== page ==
When deciding on an ISP, start with your estimated requirements. That’ll give you a quick rundown as to what fast internet is, how much internet you use, upload versus download speeds, data caps and more.

Don’t Miss: Internet Speed: How Much Do You Really Need?

Unfortunately, you might still face issues with connection strength and speed after installation and once you start using the new service.

Most ISP’s have a 30-day money-back guarantee, offered by Spectrum, Verizon, Cox and others. Usually that means that you can cancel your internet within 30 days and get a full refund without paying an early termination fee (minus any possible installation or restocking fees). Other ISPs, like AT&T (2 weeks), have different refund guarantee policies, or none at all (Frontier).

Spectrum 30-Day Money-Back Guarantee Spectrum 30-Day Money-Back Guarantee

Before choosing an internet service provider, read the 30-day money-back guarantee very closely to see if you apply.

Nelson Aguilar/CNET

I took advantage of this to try out three ISP services in my new home, and found that promised speeds differed among the three after the service was hooked up.

Another thing you can do to get faster internet speeds is to not go with your ISP’s equipment — only use the modem they provide. Renting a router from your ISP is convenient, but it can end up being more expensive for you over a longer period of time, and the router options are limited and may not be the best option for your home. 

It can be frustrating to realize that you’ve been paying for higher speeds that your ISP-provided router can’t even deliver. Also make sure you’re using the right cables to connect your modem to your router and router to your devices, as Cat5 and older cables may not carry your faster speeds (Cat6e and newer generally support consumer internet speeds).

Don’t Miss: Should You Buy or Rent Your Router? The Wrong Decision Cost Me Nearly $1K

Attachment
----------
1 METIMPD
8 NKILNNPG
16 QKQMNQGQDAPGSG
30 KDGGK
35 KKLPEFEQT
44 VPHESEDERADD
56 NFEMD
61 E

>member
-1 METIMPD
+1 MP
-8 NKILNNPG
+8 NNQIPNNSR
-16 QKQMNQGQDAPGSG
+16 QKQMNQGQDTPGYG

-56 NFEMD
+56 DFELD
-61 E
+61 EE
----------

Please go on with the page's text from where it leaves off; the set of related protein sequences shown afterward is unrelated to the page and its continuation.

Get better internet service at your current home

Maybe you’re not moving, and you’ve been dealing with bad internet service for a while now at your current home. You can still improve your internet speed, no matter how long you’ve been living there.

I want to stick to the theme of not spending money to get faster internet speeds, but you might have to consider paying more if you have slow internet at your long-term residence.

The one thing you can do that’s relatively cheap is to look into your internet service contract and see if you can cancel early without any early termination fees. Then you can shop around and try different ISPs that might work better.

However, if you’re stuck in a contract, or want to make your existing ISP work, one of the easiest ways to improve your speeds is to upgrade your router, which yes, costs money, but can be the answer to your internet woes — and unlike spending more for your monthly plan, is a one-time purchase. 

For a long time, I had Netgear’s Nighthawk R66700 router, which is considered a generally good brand, but I wasn’t getting great speeds at my home, despite a high-speed plan. 

Read now: Best Wi-Fi Routers for 2024

After consulting with a few CNET colleagues, I decided to upgrade my home setup to a mesh router system (more specifically, the Eero 6 Plus), which provides more reliable Wi-Fi coverage in bigger homes, or homes that have dead zones (which is a problem in my current apartment), compared to your typical single unit routers.

two Eero 6 Plus mesh router units two Eero 6 Plus mesh router units

The Eero 6 Plus mesh router has been a godsend for my apartment, which is nearly 1800 sq ft.

Ry Crist/CNET

Depending on the mesh router system, several routers are placed around your home, and they all work as a single unit, keeping you connected no matter what room you’re in. A mesh network is an investment, but there are affordable options out there, like Google’s Nest WiFi, Netgear’s Orbi AC1200 or the TP-Link Deco W7200.

Don’t Miss: Best Mesh Wi-Fi Systems in 2024: Top Rated Routers for Whole-Home Wi-Fi

I know that Wi-Fi extenders might seem like the answer for getting better speeds in your home, especially because they’re pretty inexpensive, but extenders don’t perform as well as mesh networks, and they don’t typically work as a cohesive unit across your home.

Unfortunately, a mesh network won’t be the miracle fix for everyone, because as I mentioned before, each home has its own unique problems. The fix could end up being a faulty Ethernet cable or updating your modem’s firmware. It could even be as simple as restarting your router. We all know that works every once in a while.

The best thing you can do, without spending money, is to perform a few diagnostic tests to pinpoint your setup’s weak point, like running a speed test, connecting to different devices, using Wi-Fi close to your router and rebooting your various internet devices.

Of course, it’s possible that you run through all these suggestions and find that none will fix your particular situation. Though unfortunate, there’s always the last resort: bumping up your service tier and paying more to get faster internet. 

Which is, for better or worse, a modern necessity.